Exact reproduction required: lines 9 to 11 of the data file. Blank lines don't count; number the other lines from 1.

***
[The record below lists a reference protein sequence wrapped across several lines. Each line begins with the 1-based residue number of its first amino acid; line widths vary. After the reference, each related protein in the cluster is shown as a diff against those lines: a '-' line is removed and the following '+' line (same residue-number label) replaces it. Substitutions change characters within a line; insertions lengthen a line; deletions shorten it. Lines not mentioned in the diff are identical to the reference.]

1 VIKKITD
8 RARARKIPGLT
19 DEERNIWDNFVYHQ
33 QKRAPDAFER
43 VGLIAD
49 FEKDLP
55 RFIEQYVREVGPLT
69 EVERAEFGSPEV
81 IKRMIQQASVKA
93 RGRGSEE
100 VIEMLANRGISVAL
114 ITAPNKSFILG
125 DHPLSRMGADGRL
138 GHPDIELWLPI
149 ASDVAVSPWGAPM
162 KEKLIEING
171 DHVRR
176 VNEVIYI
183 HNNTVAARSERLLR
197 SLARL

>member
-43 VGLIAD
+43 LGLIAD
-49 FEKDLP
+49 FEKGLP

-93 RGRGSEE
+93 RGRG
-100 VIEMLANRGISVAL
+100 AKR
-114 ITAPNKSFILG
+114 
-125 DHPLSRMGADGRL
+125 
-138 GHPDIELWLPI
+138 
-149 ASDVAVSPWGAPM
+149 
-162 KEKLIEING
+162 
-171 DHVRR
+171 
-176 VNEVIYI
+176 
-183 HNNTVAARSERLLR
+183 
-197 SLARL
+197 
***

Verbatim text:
69 EVERAEFGSPEV
81 IKRMIQQASVKA
93 RGRGSEE